While "Ghost Rider" has Ennis for its six-issue run, it sounds as though the writer has plenty to keep him busy. According to Ennis, his upcoming project list includes: "Another 'Kev' series from Wildstorm, featuring Carlos Ezquerra's best art in years; a third Punisher special, 'The Tyger,' drawn by John Severin; 'Nick Fury in World War Two,' six issues by Darick Robertson; a four-issue 'JLA Classified' arc featuring Tommy Monaghan, effectively the lost Hitman story; a new book from Avatar called 'Wormwood,' starring the Antichrist (he gets a bad rap); 'Back to Brooklyn,' a crime book with Jimmy Palmiotti; a new creator-owned ongoing book with Darick Robertson, 'The Boys'; a western called 'Trail of Tears'-- a much darker, more brutal book than the one about to come out; and just started writing a new limited series for Axel [Alonso] at Marvel. Very pleased with it so far. Finally, of course, there's the regular 'Punisher' book, which is just about to start a new storyline, 'The Slavers.' Frank Castle, the character I was born to write. Who'da thunk it?"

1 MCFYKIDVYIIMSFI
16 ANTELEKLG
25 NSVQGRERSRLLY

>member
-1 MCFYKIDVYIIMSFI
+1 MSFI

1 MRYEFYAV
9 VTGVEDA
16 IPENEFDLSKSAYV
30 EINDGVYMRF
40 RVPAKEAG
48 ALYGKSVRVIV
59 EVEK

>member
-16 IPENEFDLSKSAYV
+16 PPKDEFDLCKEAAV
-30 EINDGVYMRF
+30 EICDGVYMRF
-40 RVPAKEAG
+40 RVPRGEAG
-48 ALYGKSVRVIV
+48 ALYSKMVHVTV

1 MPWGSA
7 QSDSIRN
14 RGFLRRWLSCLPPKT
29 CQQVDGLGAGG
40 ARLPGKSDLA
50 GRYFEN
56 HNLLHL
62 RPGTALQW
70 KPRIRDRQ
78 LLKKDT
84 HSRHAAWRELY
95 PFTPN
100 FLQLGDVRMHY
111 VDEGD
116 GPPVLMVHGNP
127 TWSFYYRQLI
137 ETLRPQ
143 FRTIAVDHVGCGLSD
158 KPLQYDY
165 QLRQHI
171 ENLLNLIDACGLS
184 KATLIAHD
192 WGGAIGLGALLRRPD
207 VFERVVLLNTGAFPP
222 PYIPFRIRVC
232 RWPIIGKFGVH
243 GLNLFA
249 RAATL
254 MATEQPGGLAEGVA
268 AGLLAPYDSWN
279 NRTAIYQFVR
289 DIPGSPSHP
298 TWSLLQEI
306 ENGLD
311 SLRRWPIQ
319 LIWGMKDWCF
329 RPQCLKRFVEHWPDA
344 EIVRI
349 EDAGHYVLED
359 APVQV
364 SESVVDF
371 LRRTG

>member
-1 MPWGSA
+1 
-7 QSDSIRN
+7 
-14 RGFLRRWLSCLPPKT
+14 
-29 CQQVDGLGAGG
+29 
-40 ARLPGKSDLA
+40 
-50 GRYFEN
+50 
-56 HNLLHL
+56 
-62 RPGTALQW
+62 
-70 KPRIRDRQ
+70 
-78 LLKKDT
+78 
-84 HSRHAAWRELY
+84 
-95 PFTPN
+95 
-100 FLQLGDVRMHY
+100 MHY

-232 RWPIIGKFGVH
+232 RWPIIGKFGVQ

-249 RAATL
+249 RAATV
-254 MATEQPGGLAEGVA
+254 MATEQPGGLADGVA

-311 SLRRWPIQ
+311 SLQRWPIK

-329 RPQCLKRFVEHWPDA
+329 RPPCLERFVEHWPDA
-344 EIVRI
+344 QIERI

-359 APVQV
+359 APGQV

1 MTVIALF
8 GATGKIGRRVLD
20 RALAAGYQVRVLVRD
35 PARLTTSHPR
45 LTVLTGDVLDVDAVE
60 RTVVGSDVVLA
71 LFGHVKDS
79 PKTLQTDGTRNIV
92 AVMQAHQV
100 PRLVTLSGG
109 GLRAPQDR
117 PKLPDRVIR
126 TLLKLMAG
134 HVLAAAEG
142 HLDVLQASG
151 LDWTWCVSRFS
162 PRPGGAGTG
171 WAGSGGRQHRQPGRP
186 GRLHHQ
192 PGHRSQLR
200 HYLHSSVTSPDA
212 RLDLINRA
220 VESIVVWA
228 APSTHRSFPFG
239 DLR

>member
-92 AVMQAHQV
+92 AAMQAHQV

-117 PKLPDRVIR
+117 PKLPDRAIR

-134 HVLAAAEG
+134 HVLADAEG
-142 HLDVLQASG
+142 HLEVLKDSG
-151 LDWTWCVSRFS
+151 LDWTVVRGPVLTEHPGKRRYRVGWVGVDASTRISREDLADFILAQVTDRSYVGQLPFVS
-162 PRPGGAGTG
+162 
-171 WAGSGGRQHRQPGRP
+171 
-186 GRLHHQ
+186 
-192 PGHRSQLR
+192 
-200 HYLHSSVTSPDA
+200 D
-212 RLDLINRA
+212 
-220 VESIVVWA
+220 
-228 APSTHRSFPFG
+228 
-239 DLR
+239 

For a six-page, lettered preview of issue #1, click here.